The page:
By Stephen Griffith
With bipartisan efforts in Congress for comprehensive immigration reform needing a miracle for any progress to occur in 2014, states must take the initiative for sensible reform. This winter, the California Supreme Court ruled the State Bar of California could issue a bar license to Sergio Garcia, an undocumented immigrant who is a U.S. college and law school graduate. Last year, Oregon joined Washington and California and allowed undocumented residents to attend state schools and pay in-state tuition. These efforts help undocumented immigrants continue to become educated, productive members of our society.
Across the country, immigrants power innovation. In the U.S., 26 percent of all Nobel laureates have been foreign born (and 35 percent of Nobels in the sciences). Some 50 percent of Silicon Valley tech CEOs are foreign born. Immigrants have contributed much to Oregon, starting with Russian immigrant Sam Schnitzer, who built the Alaska Junk Company, a one-man scrap metal operation, into Schnitzer Steel, a global leader in the metals recycling industry, with $3.3 billion in revenues for fiscal 2012. In the process, Schnitzer and his family became dedicated philanthropists whose largesse has benefited millions of Oregonians. His family has donated more than $80 million to Oregon museums, health centers and universities.
Indeed, the tenacity and grit of immigrants from all over the world have advanced the Oregon economy. Their contributions benefit the sciences, high tech, small businesses and farming. According to data published by the American Immigration Council, from 2006 to 2010, 22,216 new immigrant business owners in Oregon created total net business income of $1.1 billion — which amounts to almost 10 percent of all net business income in the state. In 2009, over 35 percent of graduates in sciences, technology, engineering and math from Oregon’s research-intensive universities were foreign born. They are some of our brightest minds, and many hope to remain in Oregon and build better futures for us all.
Oregon’s DMV issues need to be resolved. SB 833, the DMV legislation that passed last May and which Gov. Kitzhaber signed into law, would have granted driver’s licenses to undocumented immigrants. But the law was stonewalled and will not go to Oregon voters until November. Twelve other states permit undocumented state residents restricted driver’s licenses. This is a needless delay that complicates the lives of some of our hardest-working residents.
The current Oregon DMV rules also cause delays for legal immigrants who are in the process of extending their lawful temporary status. In Oregon (and several other states), the DMV rules require an “original” Approval Notice from the USCIS, to legally drive. Seems straightforward enough, except the government often adjudicates extension petitions at a snail’s pace. Take, for example, a software engineer working in Hillsboro or a physician in Medford who is here in the U.S. under a professional “H-1B” visa. That worker may obtain a driver’s license limited to the length of stay under the H-1B approval (usually an initial period of three years). The sticky part comes when it is time for her employer to extend this worker’s temporary status. Under federal law, that professional worker remains in the U.S. legally while the H-1B extension is pending, and the employer may keep this professional on payroll while it is pending up to 180 days. Hats off to Renee Davis-Born, Senior Policy Coordinator at the Oregon DMV, for making sure these lawful nonimmigrants ultimately can renew their licenses, but the process is often clunky and can often involve several trips to the DMV. Washington state doesn’t have such hurdles. California allows restricted licenses for undocumented workers, but still requires the original approval notice for an extension petition, so is worse on that front.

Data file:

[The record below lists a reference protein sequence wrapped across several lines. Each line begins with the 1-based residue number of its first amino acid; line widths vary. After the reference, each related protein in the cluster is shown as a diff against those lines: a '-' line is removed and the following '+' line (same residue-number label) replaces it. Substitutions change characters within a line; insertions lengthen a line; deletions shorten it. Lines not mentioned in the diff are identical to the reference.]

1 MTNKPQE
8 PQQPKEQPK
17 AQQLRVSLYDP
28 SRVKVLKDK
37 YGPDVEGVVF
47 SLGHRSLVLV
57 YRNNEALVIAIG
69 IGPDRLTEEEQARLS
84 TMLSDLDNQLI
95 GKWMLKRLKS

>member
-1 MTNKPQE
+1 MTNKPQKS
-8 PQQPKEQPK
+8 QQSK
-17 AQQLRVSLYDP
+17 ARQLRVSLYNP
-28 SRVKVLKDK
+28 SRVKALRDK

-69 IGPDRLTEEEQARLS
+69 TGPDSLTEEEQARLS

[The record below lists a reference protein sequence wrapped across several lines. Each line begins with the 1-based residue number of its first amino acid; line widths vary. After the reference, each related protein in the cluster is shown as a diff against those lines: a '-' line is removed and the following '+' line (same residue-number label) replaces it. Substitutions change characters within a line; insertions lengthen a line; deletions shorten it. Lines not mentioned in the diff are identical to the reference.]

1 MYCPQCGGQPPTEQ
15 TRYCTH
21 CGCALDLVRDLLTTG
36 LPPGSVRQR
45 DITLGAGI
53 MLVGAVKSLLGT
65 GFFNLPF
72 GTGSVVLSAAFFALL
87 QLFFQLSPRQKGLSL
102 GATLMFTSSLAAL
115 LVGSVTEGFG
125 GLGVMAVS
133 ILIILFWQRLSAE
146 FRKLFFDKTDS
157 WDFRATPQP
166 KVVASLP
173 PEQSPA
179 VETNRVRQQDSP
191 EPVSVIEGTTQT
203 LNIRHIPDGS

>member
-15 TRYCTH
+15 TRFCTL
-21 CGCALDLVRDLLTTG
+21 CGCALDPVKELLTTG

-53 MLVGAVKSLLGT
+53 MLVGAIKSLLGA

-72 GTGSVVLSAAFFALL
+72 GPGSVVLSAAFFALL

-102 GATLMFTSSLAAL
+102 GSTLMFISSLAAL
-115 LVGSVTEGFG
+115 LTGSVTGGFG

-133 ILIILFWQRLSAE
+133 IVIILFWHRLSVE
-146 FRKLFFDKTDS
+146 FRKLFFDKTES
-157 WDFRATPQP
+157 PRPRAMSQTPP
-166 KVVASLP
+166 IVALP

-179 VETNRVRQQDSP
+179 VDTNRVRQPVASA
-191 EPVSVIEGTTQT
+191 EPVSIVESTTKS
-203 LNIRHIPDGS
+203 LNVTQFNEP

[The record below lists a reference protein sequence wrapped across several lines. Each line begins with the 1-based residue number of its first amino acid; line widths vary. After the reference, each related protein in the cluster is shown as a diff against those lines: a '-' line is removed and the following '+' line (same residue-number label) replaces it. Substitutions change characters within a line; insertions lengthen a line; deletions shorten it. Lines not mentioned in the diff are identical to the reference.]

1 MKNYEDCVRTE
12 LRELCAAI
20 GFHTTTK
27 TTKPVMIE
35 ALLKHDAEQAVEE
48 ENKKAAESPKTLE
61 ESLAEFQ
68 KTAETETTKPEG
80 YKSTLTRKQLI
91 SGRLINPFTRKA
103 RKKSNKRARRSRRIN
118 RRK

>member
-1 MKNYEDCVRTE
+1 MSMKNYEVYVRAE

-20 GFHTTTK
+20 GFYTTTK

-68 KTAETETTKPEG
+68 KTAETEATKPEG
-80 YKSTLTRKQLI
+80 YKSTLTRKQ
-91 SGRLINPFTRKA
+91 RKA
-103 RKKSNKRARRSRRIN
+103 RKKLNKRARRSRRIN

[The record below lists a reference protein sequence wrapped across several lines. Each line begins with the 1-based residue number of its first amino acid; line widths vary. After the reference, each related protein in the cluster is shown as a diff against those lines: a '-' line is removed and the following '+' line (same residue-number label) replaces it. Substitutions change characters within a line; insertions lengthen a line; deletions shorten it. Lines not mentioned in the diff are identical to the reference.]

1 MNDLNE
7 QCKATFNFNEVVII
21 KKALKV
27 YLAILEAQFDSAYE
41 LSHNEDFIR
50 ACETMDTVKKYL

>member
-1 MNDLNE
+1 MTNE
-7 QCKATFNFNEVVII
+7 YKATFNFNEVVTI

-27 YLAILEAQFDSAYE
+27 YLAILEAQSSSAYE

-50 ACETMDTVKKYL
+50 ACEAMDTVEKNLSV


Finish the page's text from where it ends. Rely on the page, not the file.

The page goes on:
Oregon should lead: Improve the process for legal immigrants and grant restricted driver’s licenses to undocument residents.
ABOUT THE AUTHOR
Laura J. Mazel is a partner in the business immigration law firm Weaver Schlenger Mazel in San Francisco and an elected member of the OSB House of Delegates. She vacations frequently at her cabin in Netarts Bay, Ore. Mazel may be reached at ljmazel@ wsmimmigration.com.
© 2014 Laura J. Mazel